So when Tommy Morrison tested positive for HIV prior to his bout with Arthur Weathers, it was a bit of a shock for a completely different reason. Around my way in a black and Latino-dominated housing project in the Bronx, you didn’t hear much about white athletes contracting the virus. Yes, there were white entertainers who were afflicted: Rock Hudson, Freddie Mercury and Robert Reed died from complications of the disease. And because of their statures in films, music and television, there was far more of a cleaner backstory whereas boxing rarely, if ever, presents a fighter with the clichéd, All-American profile.

I recalled the slight shock in comparison to how Magic Johnson and Eazy-E were discussed as telltale stories of HIV and AIDS awareness in the hood. If you watched basketball, you at least respected Magic. If you loved rap, you might have stashed a copy of Straight Outta Compton. Those were men some boys wanted to be like until they learned about the world’s deadliest acronym.

For better or worse, I remembered that the Morrison diagnosis really introduced me to the ignorance about HIV/AIDS. There was the unfortunate few who were too enthusiastic to say, “See, that’s what that white boy gets! He’s overhyped anyway!”

Yes, because a life-shattering diagnosis is a just reason to disparage a guy for getting knocked out by Lennox Lewis the previous summer.

He did endure a personal shame very few could ever understand. License suspensions by boxing commissions who feared the faintest of open cuts were only the beginning, but he essentially became a pariah by his closest friends and his own making, as well explained almost two weeks ago by ESPN’s Elizabeth Merrill.

Morrison’s death received attention yesterday because how he was going to die was known long ago. In the public realm of sports, we don’t often know people whose fates were sealed until the end is very near.

He is not a cautionary figure in the way that Eric Wright became after very well-known promiscuity or a redemption story written by a publicly reborn Earvin Johnson. In fact, his sudden denial of his status as part of his attempted comeback in 2007 was a reminder of everything he was not: that very Great White Hope, that next great heavyweight, that All-American boy from hardscrabble beginnings, that guy on his way to crossover superstardom if he kept on winning.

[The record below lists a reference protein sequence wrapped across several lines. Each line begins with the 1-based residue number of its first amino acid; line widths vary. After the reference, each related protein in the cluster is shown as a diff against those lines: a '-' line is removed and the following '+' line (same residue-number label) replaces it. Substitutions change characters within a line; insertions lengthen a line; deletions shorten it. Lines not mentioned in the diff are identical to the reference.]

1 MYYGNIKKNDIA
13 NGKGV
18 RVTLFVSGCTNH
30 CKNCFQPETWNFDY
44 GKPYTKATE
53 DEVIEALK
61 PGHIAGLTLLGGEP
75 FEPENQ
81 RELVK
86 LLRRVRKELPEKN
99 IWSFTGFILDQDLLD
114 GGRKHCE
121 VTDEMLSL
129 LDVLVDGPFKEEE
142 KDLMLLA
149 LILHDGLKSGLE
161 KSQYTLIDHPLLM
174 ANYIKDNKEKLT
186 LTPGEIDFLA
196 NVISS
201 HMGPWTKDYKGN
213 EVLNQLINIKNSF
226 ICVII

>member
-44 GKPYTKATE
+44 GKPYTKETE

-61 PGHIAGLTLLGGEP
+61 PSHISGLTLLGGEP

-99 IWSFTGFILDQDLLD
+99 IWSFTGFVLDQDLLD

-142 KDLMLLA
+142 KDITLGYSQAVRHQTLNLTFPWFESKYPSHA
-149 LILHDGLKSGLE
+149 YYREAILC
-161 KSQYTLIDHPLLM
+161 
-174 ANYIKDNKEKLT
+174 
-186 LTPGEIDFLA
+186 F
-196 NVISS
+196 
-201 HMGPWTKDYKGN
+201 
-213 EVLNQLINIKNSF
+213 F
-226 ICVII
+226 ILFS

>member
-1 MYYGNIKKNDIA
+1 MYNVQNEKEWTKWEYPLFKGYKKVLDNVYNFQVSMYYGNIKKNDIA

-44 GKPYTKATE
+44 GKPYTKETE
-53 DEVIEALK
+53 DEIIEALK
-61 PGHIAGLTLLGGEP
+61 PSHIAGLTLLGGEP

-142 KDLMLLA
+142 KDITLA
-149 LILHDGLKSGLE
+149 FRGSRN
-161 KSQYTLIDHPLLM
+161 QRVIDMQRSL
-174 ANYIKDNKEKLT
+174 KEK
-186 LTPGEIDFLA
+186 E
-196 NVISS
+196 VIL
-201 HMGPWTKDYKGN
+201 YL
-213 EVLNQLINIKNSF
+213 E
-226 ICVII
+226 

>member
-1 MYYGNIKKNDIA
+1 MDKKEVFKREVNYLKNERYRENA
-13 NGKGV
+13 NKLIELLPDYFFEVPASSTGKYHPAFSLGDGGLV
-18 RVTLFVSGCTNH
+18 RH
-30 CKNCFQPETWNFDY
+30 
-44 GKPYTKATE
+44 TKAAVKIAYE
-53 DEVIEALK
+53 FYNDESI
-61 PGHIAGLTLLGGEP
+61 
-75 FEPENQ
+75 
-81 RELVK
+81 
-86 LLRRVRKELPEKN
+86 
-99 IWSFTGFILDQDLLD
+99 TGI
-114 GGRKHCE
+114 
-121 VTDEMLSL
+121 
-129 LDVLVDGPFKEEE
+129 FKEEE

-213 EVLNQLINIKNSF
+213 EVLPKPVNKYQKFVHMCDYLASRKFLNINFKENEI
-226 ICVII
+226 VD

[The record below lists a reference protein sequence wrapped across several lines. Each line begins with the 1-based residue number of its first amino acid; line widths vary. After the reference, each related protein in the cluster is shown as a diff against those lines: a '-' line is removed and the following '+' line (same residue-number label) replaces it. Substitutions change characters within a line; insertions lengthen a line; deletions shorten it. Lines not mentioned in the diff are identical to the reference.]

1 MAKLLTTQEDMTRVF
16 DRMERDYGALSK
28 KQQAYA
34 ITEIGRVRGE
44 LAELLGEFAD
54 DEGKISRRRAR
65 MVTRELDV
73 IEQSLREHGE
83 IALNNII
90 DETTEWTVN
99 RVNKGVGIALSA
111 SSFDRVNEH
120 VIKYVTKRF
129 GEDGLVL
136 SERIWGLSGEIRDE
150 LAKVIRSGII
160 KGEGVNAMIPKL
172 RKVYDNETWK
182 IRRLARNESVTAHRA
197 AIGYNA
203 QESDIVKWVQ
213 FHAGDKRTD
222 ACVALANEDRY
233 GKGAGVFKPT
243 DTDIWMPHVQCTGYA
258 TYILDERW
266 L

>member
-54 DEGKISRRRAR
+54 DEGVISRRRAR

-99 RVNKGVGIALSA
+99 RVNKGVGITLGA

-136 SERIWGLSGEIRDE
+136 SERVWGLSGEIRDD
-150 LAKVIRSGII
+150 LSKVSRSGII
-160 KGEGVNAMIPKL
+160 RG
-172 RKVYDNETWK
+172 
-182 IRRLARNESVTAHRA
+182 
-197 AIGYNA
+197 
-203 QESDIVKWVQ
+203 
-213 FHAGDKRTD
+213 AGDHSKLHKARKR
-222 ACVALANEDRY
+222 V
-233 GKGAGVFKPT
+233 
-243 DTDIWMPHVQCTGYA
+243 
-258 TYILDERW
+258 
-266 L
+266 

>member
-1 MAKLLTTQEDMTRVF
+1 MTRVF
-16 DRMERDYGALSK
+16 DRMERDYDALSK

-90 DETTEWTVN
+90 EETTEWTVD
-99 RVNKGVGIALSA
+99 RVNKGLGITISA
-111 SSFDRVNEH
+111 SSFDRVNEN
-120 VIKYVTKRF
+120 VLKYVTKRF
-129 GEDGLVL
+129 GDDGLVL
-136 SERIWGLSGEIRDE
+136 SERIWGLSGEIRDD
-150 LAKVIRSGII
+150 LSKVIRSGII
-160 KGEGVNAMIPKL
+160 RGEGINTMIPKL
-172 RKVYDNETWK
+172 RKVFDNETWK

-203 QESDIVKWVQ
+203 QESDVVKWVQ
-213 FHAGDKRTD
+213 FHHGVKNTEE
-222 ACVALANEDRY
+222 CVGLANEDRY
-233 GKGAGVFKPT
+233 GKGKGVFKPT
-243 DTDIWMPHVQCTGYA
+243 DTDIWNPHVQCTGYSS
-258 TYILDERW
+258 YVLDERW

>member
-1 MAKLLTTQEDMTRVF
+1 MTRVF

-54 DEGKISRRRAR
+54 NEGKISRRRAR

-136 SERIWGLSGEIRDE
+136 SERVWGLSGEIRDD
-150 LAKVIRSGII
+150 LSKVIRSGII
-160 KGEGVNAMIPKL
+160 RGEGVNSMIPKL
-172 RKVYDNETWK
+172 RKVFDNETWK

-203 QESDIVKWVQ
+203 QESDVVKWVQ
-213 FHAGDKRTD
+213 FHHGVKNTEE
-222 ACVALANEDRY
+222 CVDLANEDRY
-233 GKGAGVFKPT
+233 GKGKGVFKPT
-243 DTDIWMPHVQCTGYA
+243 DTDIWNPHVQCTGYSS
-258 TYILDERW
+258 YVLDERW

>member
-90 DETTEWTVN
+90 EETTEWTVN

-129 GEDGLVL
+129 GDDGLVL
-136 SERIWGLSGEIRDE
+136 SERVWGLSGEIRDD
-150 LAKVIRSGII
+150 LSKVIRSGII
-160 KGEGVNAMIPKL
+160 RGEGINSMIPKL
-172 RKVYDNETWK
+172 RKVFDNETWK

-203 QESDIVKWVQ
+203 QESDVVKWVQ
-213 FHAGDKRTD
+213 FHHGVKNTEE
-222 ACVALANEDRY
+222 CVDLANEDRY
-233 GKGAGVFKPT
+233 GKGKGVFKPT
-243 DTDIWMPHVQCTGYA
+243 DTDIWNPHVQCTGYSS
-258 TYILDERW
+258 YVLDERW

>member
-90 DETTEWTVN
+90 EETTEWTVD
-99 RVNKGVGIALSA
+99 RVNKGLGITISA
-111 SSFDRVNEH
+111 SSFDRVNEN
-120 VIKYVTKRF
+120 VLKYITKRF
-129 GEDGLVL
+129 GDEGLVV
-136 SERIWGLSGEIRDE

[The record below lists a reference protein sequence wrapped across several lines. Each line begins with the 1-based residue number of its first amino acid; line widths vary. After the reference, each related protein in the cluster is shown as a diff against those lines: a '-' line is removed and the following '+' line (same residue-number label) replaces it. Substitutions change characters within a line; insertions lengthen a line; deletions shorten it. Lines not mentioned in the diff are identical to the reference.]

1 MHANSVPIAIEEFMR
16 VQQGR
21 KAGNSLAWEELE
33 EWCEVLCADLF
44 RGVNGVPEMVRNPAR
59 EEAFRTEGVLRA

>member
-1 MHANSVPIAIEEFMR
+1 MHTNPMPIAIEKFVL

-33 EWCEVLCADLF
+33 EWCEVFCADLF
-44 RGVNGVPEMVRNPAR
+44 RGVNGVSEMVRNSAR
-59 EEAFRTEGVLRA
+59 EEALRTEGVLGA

Instead of a significant chapter, Tommy Morrison is a footnote in sports history. We’ve seen lights fade as quickly as they flashed in the sports world, but not quite like this. Not in such a way that it defined him far more than even his potential. — @asportsscribe

10 Replies to “Tommy Morrison, Tommy 'The Machine' Gun, AIDS And The Death Of A Complicated Champion”

  1. Rest in Peace, Tommy Morrison.
    RE:"best white American heavyweight" - Morrison's mother is native american, Otoe and Ponca tribes. Sports Illustrated covered the story in the mid 1990s, it was common knowledge amongst boxing fans.

    1. Bradguy, thanks for the comment. A thought to that, while it appeared to be common knowledge among boxing fans (I actually forgot, so thanks), you know how boxing promoters are; start with the lowest common denominator of selling a fight or fighter to the public. It seemed as if the Native American heritage was phenomenally underplayed. I'll look for that SI article.

    2. Bradguy, your mistake is that you think "white," in as far as public perception is concerned, is mutually exclusive of actual native American roots. Despite the fact that Morrison was half native American, he was branded, represented, took advantage of, and embodied the "Great White Hope" title.

  2. I also wondered why Morrison's native roots were downplayed, but realized the boxer really believed that Great White Hope hype. When he tested positive, I recall "other"rumors but I guess that's all they were!